12. Brandon Nimmo is a good hitter who can play a good corner outfield. He should not be the 2021 center fielder. In fact, he shouldn’t be that in 2020.

13. But Nimmo is stuck in center because Juan Lagares was DFA’d, Billy Hamilton was selected off waivers, and Jake Marisnick is injured again.

14. Again, Jacob deGrom showed he’s the best pitcher in baseball, and he’s nearing towards locking down his third straight Cy Young.

15. Even with deGrom having another historical great year, the Mets rotation is historically bad and are challenging the 1962 Mets for the worst starting rotation ERA in team history.

16. The Mets have legitimate candidates for Cy Young (deGrom), MVP (Michael Conforto), and Rookie of the Year (Andres Gimenez). Despite that, odds are they won’t finish above .500 or compete for a postseason spot.

17. When does Brodie Van Wagenen collect his Executive of the Year award?

18. Mets will be promoting the team being just three games back despite all that’s gone wrong on the final game of the season.

19. Steve Cohen is almost complete in his purchase of the Mets. This means the Wilpons will not win a World Series as majority owners of the team.

20. MLB finally did the right thing allowing the players to wear the first responder caps again. Everyone involved in making that happen, including Jeff Wilpon, should be commended.

Recaps

Mets Wear Caps, We All Win

Microcosm Of Mets 2020 Season

Jeff McNeil Exits To Observe Mets 2020 Season

Mets At Homer In Yankee Stadium

Due to a poor Michael Wacha start, the Mets were down 4-1 in the the of the sixth of a seven inning game. Pete Alonso hit a game tying three run homer to dead center starting the home run barrage.

After Alonso tied it, Dominic Smith hit a homer to give the Mets the lead, and Jake Marisnick homered in his first game off the IL for good measure.

Walker Lockett, who would be DFAd after the game picked up the win, and Edwin Diaz earned the save in what was his first true save chance since the first week of the season.

Again, in the second end of the doubleheader, the Mets fell behind the Yankees. However, while David Peterson did struggle in his first start off the IL.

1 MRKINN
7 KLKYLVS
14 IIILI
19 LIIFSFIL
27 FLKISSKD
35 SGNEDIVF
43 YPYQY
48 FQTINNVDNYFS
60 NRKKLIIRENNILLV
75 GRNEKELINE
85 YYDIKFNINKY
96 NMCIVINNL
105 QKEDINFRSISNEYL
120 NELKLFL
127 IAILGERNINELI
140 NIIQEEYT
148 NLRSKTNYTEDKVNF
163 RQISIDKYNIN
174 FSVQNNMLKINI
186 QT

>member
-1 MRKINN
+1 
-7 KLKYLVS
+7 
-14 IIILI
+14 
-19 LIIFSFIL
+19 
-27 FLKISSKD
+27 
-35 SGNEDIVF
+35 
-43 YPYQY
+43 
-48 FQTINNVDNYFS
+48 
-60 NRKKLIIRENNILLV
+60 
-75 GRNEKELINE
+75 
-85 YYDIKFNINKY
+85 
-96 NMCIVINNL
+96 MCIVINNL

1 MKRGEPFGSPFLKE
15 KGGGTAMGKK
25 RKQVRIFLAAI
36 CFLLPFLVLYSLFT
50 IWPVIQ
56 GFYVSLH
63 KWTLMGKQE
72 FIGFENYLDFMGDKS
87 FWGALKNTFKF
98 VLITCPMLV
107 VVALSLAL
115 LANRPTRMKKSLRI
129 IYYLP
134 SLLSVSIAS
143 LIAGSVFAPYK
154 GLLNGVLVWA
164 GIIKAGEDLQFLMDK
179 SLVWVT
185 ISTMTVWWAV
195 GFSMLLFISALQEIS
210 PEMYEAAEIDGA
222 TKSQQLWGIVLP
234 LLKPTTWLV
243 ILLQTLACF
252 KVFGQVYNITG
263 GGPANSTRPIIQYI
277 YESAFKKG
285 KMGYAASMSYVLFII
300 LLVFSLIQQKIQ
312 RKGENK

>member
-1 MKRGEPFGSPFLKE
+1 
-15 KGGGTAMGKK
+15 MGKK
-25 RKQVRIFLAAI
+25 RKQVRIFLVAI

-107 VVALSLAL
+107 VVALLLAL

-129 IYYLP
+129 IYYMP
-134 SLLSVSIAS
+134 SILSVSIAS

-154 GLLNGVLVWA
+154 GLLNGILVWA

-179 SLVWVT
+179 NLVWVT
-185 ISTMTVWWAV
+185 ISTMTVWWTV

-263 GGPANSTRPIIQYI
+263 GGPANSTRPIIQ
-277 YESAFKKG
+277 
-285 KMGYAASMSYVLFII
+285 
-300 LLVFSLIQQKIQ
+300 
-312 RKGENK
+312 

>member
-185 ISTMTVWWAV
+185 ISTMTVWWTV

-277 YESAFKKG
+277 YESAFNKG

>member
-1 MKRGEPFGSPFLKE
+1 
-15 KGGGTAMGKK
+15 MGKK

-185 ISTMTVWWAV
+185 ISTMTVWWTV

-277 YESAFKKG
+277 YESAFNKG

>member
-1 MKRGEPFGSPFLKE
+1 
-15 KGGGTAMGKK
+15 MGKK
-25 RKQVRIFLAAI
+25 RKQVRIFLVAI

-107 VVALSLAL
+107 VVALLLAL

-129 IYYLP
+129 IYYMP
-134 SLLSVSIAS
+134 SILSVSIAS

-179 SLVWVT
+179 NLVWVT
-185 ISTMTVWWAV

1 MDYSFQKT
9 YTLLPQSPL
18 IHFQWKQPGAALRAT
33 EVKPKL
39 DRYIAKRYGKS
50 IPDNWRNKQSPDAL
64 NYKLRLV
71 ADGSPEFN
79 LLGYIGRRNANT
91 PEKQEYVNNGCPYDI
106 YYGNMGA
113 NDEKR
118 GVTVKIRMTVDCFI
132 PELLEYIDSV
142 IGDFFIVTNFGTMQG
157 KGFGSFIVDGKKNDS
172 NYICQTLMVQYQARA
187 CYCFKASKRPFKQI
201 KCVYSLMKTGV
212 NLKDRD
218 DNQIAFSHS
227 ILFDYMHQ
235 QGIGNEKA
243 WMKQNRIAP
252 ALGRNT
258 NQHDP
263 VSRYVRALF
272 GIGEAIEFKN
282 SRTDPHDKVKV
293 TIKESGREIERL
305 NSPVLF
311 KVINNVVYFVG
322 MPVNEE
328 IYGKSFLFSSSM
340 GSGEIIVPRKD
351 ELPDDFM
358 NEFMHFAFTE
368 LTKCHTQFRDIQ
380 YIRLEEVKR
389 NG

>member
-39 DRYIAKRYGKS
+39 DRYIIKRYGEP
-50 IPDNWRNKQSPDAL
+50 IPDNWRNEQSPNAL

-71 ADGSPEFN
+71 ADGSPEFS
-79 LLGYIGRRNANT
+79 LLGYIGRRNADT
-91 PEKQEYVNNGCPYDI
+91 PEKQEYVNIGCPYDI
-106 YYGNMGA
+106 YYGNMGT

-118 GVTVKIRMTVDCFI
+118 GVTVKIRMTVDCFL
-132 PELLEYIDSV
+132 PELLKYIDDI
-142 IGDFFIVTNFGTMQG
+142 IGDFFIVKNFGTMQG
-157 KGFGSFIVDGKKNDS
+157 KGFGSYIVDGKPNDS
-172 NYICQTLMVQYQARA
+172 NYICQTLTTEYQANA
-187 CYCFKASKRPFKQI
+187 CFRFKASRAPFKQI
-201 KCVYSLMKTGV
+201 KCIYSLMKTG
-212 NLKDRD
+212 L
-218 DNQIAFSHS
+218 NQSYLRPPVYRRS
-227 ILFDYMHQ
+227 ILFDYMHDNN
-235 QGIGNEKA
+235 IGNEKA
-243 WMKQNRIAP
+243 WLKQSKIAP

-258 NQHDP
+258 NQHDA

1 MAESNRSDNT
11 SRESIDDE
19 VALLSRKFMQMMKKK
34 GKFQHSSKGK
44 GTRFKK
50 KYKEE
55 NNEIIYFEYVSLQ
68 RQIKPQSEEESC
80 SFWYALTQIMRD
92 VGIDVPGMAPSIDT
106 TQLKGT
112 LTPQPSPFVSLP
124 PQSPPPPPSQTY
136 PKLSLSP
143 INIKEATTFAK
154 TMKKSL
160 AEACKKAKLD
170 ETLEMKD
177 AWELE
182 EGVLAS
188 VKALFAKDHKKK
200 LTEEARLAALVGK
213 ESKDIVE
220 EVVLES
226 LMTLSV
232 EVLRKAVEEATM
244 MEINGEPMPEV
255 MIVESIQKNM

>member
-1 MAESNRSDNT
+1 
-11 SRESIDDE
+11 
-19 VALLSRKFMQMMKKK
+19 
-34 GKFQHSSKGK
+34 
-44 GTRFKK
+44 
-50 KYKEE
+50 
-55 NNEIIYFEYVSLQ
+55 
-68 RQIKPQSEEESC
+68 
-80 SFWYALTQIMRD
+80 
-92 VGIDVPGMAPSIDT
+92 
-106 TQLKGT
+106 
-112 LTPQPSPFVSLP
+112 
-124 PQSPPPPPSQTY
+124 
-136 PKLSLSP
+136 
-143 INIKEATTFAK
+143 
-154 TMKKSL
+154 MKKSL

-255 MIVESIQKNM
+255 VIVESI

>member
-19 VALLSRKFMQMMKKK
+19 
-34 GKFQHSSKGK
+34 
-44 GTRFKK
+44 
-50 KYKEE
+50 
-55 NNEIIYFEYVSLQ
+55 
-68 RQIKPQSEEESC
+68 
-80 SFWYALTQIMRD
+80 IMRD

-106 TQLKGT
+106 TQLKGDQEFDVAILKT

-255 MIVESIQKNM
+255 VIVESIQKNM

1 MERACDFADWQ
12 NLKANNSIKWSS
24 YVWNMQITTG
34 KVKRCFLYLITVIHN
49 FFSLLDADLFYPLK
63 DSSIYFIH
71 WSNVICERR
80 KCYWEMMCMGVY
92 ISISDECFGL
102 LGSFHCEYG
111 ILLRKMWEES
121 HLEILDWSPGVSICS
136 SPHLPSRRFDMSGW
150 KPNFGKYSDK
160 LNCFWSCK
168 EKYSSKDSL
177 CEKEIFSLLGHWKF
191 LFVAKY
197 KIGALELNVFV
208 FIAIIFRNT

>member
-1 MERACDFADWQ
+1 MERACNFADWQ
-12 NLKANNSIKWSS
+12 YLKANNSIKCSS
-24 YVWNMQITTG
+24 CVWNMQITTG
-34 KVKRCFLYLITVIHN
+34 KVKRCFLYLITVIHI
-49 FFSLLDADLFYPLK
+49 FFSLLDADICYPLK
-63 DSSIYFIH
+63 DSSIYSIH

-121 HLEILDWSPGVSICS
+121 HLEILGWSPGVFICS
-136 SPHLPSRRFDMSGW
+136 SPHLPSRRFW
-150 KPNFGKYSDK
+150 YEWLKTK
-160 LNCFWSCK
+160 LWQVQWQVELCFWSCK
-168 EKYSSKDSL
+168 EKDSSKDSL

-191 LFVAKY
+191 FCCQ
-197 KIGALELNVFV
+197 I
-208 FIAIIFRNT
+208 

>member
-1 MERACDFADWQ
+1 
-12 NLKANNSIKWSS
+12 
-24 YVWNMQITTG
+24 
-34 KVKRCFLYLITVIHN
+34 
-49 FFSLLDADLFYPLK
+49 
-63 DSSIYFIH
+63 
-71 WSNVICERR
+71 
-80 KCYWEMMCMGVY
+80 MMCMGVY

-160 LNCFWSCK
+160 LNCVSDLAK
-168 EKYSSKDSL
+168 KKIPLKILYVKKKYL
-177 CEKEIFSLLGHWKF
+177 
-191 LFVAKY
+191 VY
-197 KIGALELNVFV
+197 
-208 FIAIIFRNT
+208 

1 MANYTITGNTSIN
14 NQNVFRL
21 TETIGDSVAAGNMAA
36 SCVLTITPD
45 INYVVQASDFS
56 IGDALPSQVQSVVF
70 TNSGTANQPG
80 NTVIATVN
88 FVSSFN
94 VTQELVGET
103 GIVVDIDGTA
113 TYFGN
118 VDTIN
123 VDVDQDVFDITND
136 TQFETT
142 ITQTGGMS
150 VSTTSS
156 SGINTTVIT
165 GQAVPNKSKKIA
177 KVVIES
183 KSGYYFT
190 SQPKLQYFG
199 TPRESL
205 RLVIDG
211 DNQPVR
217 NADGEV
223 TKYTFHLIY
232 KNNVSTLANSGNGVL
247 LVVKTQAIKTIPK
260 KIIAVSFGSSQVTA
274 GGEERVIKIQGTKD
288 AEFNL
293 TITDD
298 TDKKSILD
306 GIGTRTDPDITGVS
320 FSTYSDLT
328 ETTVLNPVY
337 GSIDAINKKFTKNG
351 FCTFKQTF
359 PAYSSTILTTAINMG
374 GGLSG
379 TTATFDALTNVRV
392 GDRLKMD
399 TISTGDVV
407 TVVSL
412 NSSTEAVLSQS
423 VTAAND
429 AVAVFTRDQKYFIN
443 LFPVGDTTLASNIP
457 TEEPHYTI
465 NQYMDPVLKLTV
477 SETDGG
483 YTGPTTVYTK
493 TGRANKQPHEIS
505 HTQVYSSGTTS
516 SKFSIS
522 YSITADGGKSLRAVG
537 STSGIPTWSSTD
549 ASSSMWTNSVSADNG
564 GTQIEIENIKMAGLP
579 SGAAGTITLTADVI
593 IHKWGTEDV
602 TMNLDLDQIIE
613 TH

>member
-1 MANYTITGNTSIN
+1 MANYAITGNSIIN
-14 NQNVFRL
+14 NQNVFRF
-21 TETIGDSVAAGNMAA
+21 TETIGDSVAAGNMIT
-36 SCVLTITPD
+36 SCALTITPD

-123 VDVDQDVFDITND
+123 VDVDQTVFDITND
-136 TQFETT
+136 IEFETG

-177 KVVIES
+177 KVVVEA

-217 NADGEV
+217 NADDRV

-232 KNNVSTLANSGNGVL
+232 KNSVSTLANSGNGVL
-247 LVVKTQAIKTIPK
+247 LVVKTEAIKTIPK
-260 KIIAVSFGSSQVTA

The Mets fell down 3-1 before getting one back on a Brandon Nimmo RBI double scoring Luis Guillorme in the fifth. That’s where it was when Aroldis Chapman took the mound in the seventh.

He walked Jeff McNeil to start the inning, and Luis Rojas sent up the ice cold Amed Rosario to pinch hit for the red hot Guillorme. Long story, short, Rojas is a genius:

With that, Rosario hit a walk-off homer in Yankee Stadium giving the Mets a 4-3 win and doubleheader sweep, and Jared Hughes picked up his first Mets win. The Mets batted last in this game (but were still technically the away team) due to this game being rescheduled from last week.

As if the doubleheader sweep with both wins coming in dramatic fashion wasn’t enough, it appears Steve Cohen will be buying the Mets. All in all, this is about as good a day as it gets for Mets fans.

Game Notes: Juan Lagares was DFAd to make room for Marisnick. In the doubleheader, Smith was an incredible 3-for-4 with two runs, a double, homer, and RBI.

Mets Offense Not Biggest Embarrassment In Marlins Doubleheader Sweep

In the first game of the doubleheader, the Mets were 0-for-10 at the plate with runners in scoring position. Things weren’t as bad in the second half as the Mets offense went just 0-for-5.

The no hits with runners in scoring position, the Mets offense was shut out over 14 innings. Even if the Mets played the other four innings, you’d be hard pressed to find an argument why they’d score a run.

In this game, the Mets offense had just two hits, and those hits were originally Red errors. That at least spared the Mets the indignity of joining the Pittsburgh Pirates in being no-hit today.

At least the Pirates faced Lucas Giolito. This Mets team really has no excuses.

The Mets inability to hit ruined a good return to the rotation by Seth Lugo. Lugo lasted three innings, and he didn’t allow a base runner while striking out five.

While Luis Rojas said Lugo was good for 60 pitches, he lifted Lugo after 39 pitches. Seeing how the fourth inning unfolded, he may want to revisit this decision (or text message).

For the first time this year, Jared Hughes didn’t have it. He walked Jon Berti to start the inning. After a one out single by Corey Dickerson, Brian Anderson hit a two run double.

Chasen Shreve would relieve Hughes and get out of the inning, but it was too little too late as the Mets couldn’t drive in a run.

It’s gotten to the point where the Mets are snake-bit. Case-in-point is the sixth. The Mets had runners on first and second with one out, and Luis Guillorme tattooed a line drive.

That ball was hit right at Marlins first baseman Lewin Diaz. Diaz caught the liner before easily beating the runner to the base to end the inning.